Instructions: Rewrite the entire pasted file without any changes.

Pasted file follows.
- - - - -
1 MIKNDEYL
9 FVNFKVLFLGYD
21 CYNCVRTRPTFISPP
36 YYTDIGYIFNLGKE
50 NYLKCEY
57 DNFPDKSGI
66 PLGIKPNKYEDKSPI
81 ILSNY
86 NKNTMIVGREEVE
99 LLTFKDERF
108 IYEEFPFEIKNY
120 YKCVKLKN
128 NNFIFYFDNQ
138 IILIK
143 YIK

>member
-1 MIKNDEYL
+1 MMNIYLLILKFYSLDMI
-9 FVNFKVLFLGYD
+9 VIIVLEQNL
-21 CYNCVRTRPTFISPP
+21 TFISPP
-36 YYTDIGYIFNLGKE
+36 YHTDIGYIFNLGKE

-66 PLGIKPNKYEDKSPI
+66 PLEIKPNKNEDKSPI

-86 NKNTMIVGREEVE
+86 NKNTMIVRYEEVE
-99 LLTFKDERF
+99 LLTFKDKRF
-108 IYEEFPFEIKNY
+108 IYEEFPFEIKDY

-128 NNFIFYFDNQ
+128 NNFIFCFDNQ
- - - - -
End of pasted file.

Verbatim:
1 MIKNDEYL
9 FVNFKVLFLGYD
21 CYNCVRTRPTFISPP
36 YYTDIGYIFNLGKE
50 NYLKCEY
57 DNFPDKSGI
66 PLGIKPNKYEDKSPI
81 ILSNY
86 NKNTMIVGREEVE
99 LLTFKDERF
108 IYEEFPFEIKNY
120 YKCVKLKN
128 NNFIFYFDNQ
138 IILIK
143 YIK

>member
-1 MIKNDEYL
+1 MMNIYLLILKFYSLDMI
-9 FVNFKVLFLGYD
+9 VIIVLEQNL
-21 CYNCVRTRPTFISPP
+21 TFISPP
-36 YYTDIGYIFNLGKE
+36 YHTDIGYIFNLGKE

-66 PLGIKPNKYEDKSPI
+66 PLEIKPNKNEDKSPI

-86 NKNTMIVGREEVE
+86 NKNTMIVRYEEVE
-99 LLTFKDERF
+99 LLTFKDKRF
-108 IYEEFPFEIKNY
+108 IYEEFPFEIKDY

-128 NNFIFYFDNQ
+128 NNFIFCFDNQ